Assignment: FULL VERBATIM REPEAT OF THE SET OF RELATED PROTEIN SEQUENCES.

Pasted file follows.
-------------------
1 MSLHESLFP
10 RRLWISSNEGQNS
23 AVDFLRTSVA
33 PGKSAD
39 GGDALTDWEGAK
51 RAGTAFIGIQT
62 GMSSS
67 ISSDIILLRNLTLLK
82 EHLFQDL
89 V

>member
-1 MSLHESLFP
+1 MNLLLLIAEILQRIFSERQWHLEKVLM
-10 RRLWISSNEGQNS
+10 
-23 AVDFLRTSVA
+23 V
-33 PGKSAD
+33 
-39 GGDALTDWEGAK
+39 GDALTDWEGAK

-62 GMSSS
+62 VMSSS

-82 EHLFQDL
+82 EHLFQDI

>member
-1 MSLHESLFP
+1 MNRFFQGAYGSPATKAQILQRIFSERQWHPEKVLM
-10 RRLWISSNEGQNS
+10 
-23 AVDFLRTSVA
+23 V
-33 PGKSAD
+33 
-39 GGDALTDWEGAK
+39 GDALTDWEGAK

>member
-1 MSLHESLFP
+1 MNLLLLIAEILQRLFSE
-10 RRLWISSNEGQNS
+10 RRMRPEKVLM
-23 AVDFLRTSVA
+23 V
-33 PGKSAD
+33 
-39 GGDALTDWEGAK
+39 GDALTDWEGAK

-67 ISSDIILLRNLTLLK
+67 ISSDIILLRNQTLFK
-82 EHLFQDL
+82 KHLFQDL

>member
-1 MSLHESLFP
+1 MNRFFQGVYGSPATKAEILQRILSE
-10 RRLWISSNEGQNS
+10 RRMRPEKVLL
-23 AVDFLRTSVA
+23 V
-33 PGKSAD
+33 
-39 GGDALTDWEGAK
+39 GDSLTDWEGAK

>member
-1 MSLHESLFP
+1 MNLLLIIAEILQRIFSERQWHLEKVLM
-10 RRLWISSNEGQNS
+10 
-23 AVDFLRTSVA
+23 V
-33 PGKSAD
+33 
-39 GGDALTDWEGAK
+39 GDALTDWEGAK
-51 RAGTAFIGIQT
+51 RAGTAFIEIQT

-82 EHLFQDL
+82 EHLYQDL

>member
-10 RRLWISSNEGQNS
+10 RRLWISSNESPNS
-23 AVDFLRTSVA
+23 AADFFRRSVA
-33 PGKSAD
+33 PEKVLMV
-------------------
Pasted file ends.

1 MSLHESLFP
10 RRLWISSNEGQNS
23 AVDFLRTSVA
33 PGKSAD
39 GGDALTDWEGAK
51 RAGTAFIGIQT
62 GMSSS
67 ISSDIILLRNLTLLK
82 EHLFQDL
89 V

>member
-1 MSLHESLFP
+1 MNLLLLIAEILQRIFSERQWHLEKVLM
-10 RRLWISSNEGQNS
+10 
-23 AVDFLRTSVA
+23 V
-33 PGKSAD
+33 
-39 GGDALTDWEGAK
+39 GDALTDWEGAK

-62 GMSSS
+62 VMSSS

-82 EHLFQDL
+82 EHLFQDI

>member
-1 MSLHESLFP
+1 MNRFFQGAYGSPATKAQILQRIFSERQWHPEKVLM
-10 RRLWISSNEGQNS
+10 
-23 AVDFLRTSVA
+23 V
-33 PGKSAD
+33 
-39 GGDALTDWEGAK
+39 GDALTDWEGAK

>member
-1 MSLHESLFP
+1 MNLLLLIAEILQRLFSE
-10 RRLWISSNEGQNS
+10 RRMRPEKVLM
-23 AVDFLRTSVA
+23 V
-33 PGKSAD
+33 
-39 GGDALTDWEGAK
+39 GDALTDWEGAK

-67 ISSDIILLRNLTLLK
+67 ISSDIILLRNQTLFK
-82 EHLFQDL
+82 KHLFQDL

>member
-1 MSLHESLFP
+1 MNRFFQGVYGSPATKAEILQRILSE
-10 RRLWISSNEGQNS
+10 RRMRPEKVLL
-23 AVDFLRTSVA
+23 V
-33 PGKSAD
+33 
-39 GGDALTDWEGAK
+39 GDSLTDWEGAK

>member
-1 MSLHESLFP
+1 MNLLLIIAEILQRIFSERQWHLEKVLM
-10 RRLWISSNEGQNS
+10 
-23 AVDFLRTSVA
+23 V
-33 PGKSAD
+33 
-39 GGDALTDWEGAK
+39 GDALTDWEGAK
-51 RAGTAFIGIQT
+51 RAGTAFIEIQT

-82 EHLFQDL
+82 EHLYQDL

>member
-10 RRLWISSNEGQNS
+10 RRLWISSNESPNS
-23 AVDFLRTSVA
+23 AADFFRRSVA
-33 PGKSAD
+33 PEKVLMV